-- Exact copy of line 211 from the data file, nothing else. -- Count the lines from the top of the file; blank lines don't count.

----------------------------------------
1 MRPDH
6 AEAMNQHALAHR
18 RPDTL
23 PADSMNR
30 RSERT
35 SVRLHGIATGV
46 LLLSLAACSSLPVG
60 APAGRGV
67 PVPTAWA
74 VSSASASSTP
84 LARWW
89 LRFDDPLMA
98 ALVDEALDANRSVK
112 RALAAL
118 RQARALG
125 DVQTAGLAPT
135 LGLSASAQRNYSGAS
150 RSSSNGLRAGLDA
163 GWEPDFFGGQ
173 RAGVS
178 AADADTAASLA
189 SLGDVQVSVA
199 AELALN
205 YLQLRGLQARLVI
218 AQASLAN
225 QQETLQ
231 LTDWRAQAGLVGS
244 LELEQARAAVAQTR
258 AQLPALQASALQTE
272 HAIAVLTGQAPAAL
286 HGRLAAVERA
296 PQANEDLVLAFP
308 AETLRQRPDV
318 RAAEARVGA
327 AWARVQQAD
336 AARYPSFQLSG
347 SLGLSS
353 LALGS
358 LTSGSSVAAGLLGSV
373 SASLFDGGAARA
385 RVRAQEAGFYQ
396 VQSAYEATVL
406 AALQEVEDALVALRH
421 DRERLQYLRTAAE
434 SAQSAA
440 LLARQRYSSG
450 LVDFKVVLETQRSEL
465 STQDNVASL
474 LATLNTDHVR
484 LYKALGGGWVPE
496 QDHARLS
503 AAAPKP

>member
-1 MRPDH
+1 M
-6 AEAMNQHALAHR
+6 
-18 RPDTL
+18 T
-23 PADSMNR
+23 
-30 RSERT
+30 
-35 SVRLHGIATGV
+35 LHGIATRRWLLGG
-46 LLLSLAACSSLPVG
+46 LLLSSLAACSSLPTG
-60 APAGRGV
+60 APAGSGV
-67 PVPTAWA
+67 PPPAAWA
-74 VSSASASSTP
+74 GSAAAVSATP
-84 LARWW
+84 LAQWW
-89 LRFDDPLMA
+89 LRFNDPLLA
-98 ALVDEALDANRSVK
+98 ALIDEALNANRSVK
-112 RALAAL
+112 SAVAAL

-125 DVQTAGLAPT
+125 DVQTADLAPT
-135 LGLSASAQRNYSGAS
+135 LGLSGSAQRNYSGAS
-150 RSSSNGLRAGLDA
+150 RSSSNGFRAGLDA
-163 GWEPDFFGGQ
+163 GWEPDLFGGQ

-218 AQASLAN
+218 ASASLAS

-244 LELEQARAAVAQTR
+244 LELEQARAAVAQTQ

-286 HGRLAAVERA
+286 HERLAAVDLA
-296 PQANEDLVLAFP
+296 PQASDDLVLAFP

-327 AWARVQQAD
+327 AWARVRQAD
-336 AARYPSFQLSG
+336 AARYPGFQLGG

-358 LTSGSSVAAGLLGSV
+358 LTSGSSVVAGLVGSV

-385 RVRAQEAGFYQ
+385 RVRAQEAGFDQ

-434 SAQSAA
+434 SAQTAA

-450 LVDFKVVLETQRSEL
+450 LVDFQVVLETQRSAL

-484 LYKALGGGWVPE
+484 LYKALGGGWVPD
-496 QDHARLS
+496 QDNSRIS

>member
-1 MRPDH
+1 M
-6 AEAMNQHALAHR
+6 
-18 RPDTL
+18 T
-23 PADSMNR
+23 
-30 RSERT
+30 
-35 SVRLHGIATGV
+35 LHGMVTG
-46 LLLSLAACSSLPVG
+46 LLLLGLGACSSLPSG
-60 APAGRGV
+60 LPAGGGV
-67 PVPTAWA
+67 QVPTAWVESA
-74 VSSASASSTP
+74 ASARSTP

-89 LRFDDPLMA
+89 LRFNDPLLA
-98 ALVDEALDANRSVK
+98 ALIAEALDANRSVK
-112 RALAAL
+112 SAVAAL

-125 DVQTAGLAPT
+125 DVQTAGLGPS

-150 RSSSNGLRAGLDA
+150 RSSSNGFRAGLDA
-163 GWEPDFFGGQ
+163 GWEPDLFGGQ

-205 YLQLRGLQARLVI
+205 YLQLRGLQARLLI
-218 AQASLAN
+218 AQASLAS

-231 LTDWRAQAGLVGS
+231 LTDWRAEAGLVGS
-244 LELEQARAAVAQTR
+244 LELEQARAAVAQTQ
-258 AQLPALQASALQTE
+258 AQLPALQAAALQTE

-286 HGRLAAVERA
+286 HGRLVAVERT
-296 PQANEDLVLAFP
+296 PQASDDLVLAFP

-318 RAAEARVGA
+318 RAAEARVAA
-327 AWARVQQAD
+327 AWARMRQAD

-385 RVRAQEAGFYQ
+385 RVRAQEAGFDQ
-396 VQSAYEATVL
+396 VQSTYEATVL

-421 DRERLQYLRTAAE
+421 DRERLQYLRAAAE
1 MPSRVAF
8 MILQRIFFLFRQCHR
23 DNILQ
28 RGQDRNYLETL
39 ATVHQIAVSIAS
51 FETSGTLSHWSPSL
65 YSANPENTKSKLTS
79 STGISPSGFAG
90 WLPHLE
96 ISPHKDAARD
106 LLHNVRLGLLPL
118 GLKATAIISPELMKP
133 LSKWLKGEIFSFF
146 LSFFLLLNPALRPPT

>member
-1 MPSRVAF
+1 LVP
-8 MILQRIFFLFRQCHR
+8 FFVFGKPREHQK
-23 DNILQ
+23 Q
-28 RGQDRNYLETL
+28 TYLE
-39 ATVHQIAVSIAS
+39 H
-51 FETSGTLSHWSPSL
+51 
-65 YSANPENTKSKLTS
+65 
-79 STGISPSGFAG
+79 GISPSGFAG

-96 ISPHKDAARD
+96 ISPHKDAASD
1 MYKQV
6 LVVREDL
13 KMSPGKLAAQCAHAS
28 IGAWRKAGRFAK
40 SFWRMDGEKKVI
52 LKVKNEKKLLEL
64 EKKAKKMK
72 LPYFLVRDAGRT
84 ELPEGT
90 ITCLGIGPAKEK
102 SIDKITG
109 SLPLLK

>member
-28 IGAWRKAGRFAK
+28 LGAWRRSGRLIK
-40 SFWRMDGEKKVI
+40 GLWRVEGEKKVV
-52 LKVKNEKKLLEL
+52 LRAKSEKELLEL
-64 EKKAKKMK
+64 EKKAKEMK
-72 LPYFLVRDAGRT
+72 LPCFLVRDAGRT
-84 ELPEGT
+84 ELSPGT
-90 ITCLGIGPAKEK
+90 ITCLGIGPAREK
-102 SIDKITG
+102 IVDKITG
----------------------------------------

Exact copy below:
72 LPYFLVRDAGRT